Pain points in Git's patch flow

ZheNing Hu adlternative at
Sun May 2 15:35:56 AEST 2021

Haaaa, everyone, I am this example :)
Sorry I haven't checked these mails cc to me for a long time.

Junio C Hamano <gitster at> 于2021年4月17日周六 上午3:50写道:
> Jonathan Nieder <jrnieder at> writes:
> >  3. Do you think patchwork goes in a direction that is likely to help
> >     with these?
> So here is a real-life example.
> Let's say somebody is looking at a "gentle ping" [*1*]
> znh> The patch seems to have fallen into the crack.
> zhn> Jeff and Junio, willing to help?
> How would we figure out what happened to the patch today without
> visiting patchwork would be:
>  1. Visit the message at [*1*]
>  2. Notice that it is a response to a message, and click the link to
>     be taken to [*2*]
>  3. Notice that nobody commented on the patch.
>  4. Type "f:zhening ref-filter" to the search box and search, with
>     suspicion that this was an updated version of something.
>  5. Click one of them in the result [*3*]
>  6. This time, we can tell that this seemed to have had two earlier
>     iterations, and after reading the discussion through, the last
>     one changed the course in a major way.  Not just a new helper
>     introduced in the earlier rounds has gone away, but an existing
>     helper got removed.
>  7. All comments in the discussion for the earlier two rounds can be
>     read as supporting the new direction the latest round takes.
>  8. The fact remains that even if the direction has been endorsed
>     (see 7. above) nobody took a look at the implementation for the
>     latest round.
>  9. Make the final verdict.
> I use my newsreader to do pretty much the equivalent of the above
> without hitting but the above is
> written to use the web interface, in order to make it reproducible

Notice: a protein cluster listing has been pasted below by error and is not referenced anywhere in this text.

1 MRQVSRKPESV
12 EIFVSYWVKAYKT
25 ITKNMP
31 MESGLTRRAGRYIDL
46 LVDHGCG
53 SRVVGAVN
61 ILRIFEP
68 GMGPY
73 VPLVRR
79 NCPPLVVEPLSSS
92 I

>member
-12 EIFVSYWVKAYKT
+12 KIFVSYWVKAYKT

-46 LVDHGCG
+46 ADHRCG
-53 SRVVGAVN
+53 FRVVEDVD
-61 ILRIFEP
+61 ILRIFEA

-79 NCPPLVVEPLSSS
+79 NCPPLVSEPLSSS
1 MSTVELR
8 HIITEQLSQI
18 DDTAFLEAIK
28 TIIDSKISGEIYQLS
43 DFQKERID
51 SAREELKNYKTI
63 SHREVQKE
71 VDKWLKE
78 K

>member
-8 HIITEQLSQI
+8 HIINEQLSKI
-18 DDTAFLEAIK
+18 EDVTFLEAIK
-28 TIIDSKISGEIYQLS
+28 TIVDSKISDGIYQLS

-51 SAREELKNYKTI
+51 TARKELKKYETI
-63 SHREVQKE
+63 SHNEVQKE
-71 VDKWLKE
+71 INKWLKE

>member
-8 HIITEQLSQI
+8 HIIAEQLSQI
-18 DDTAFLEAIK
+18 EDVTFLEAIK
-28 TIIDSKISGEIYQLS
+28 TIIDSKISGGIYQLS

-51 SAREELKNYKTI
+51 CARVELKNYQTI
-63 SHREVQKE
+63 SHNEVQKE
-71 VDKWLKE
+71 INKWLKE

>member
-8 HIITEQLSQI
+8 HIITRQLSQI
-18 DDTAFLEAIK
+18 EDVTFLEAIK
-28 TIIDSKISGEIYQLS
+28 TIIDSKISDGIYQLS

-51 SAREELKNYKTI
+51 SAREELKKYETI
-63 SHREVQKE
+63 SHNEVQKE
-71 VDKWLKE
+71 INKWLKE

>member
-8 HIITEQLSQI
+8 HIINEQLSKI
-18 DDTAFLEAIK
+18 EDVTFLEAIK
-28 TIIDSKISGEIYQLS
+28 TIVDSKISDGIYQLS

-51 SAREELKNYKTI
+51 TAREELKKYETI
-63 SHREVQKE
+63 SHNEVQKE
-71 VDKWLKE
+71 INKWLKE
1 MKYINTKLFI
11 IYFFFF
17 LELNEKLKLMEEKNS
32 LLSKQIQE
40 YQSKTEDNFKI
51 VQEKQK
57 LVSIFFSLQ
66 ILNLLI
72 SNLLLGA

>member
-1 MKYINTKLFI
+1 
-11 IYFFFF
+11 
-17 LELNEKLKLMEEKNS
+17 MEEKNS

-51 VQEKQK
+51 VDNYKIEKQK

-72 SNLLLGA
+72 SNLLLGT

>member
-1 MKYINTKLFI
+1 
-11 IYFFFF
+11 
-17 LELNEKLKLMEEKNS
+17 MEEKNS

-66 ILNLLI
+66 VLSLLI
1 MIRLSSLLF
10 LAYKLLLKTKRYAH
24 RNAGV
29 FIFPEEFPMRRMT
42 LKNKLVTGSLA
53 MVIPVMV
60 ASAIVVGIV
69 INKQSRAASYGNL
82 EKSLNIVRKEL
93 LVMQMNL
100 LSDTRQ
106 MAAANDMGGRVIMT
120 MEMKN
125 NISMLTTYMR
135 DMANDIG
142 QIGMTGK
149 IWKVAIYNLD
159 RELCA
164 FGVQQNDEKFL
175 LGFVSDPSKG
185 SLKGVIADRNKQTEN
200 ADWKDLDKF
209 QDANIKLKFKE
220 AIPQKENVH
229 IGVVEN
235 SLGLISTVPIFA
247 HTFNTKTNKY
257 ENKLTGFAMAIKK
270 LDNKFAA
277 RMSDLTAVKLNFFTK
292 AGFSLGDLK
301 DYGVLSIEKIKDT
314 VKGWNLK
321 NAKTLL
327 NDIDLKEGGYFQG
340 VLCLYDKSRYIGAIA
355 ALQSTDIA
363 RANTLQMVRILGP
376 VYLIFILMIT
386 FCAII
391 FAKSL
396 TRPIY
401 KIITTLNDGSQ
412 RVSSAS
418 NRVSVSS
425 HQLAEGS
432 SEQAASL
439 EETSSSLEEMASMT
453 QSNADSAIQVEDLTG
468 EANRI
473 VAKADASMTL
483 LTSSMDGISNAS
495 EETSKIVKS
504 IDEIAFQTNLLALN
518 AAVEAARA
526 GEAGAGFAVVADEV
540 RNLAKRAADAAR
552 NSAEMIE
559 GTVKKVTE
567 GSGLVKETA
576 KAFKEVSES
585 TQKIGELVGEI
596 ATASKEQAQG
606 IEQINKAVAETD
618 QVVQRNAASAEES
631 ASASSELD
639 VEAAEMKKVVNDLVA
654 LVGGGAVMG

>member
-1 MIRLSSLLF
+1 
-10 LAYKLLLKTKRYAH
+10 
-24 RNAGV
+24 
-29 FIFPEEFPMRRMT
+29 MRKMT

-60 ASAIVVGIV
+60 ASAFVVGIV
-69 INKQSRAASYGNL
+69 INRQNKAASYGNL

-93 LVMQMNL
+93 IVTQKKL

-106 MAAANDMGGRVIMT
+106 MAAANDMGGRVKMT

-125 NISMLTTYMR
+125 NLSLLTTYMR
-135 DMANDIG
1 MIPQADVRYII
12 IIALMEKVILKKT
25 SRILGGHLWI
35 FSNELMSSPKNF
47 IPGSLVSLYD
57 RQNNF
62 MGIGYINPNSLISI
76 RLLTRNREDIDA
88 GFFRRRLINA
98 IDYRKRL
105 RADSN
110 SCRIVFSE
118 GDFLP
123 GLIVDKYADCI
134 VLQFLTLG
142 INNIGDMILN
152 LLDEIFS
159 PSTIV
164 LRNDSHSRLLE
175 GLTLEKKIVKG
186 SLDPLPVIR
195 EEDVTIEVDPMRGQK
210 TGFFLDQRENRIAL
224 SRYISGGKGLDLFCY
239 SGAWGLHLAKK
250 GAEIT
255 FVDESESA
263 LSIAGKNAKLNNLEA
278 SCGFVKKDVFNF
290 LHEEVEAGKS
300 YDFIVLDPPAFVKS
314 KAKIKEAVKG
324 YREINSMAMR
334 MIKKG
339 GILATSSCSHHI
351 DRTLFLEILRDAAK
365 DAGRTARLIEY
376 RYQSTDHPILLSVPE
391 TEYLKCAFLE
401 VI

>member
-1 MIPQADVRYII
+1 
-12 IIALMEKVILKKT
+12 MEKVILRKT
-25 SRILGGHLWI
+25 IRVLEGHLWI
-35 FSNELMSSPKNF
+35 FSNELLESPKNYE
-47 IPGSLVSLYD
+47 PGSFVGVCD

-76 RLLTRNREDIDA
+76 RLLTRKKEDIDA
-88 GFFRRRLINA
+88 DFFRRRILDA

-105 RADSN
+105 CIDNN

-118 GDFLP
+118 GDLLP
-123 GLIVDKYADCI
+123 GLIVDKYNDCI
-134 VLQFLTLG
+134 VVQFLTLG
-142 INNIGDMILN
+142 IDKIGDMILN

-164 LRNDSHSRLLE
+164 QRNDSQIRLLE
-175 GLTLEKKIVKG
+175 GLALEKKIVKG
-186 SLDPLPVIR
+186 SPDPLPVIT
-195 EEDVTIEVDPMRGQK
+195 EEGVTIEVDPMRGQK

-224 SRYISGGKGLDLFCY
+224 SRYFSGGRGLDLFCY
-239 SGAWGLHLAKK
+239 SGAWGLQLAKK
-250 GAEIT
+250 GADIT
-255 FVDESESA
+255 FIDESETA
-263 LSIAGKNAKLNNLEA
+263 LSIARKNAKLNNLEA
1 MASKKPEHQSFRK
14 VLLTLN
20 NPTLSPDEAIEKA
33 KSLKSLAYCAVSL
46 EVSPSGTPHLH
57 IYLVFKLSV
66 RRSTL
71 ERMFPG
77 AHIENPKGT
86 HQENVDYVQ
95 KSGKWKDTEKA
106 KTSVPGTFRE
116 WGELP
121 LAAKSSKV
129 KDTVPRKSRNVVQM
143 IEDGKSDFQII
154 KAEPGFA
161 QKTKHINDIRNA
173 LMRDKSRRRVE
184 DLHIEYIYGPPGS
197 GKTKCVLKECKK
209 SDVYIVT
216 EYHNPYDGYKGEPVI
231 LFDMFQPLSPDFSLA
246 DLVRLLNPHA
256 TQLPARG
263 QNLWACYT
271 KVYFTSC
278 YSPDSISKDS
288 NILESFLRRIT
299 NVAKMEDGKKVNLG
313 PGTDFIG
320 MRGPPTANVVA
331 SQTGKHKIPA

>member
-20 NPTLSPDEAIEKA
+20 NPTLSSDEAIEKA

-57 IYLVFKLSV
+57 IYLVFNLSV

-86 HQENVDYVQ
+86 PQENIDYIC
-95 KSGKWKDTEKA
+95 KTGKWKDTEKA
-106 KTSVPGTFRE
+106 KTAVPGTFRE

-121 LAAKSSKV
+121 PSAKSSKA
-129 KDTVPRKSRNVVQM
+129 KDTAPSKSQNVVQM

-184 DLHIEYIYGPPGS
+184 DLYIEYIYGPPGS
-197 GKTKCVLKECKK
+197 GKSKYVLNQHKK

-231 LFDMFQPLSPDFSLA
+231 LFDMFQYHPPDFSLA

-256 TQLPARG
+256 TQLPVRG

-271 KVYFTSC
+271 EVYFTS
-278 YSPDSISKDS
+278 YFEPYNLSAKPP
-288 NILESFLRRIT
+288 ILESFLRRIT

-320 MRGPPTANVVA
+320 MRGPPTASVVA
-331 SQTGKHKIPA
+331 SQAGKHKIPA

> more easily by anybody on the list.
> Now, how can patchwork improve the above reviewer experience, out
> of the box and possibly with new helpe rools around it?
> I can see #3 would immediately become obvious, and I hope #4-#5
> would become unnecessary.

Here are my thoughts:

For the reviewers like Junio, after missing a new patch iteration, need to
review the past history to find the correct patch and related comments
from other reviewers. Just like I once read a github blog saying that
"patch" is also a special object in git. I would like to have a "new" tool
 which can link multiple related patches and comments.

1. Coder need Reviewers' help.
2. This new tool will obtained multiple different patches contents automatically
or coder provided those pathes versions links.
3. This tool will analyze the differences between multiple patches
versions, get all
the reviewers comments and coder comments related to the "patch stream",
organize it into "patch graph".
4. The tool will notify the reviewer(by email or something else) and
show the links
and patch graph or patch range-diff. It can visualize the entire patch process,
 It’s best that comments from different people can be displayed on one page.

In order to be more accurate, I made a picture [*1*].

Using this new tool, reviewers can choose to see or not see the range-diff
and diff in multiple different patch versions, Instead of the range-diff
automatically sent by GGG. When my second patch processing was greatly
changed from the previous one, I have to rebuild a new branch and create a new
PR, this is my pain point.

ZheNing Hu

> Anything else?
> At steps #6 and #7, there is human judgment involved that may not be
> automatable, but would there be some mechanism to make it easy to
> help these steps if the user visits patchwork (instead of staying
> in my newsreader or web interface to the lore archive)?
> I am of course not expecting to automate step #9 ;-)  It would be
> nice though.
> Thanks.
> [References]
> *1*
> *2*
> *3*


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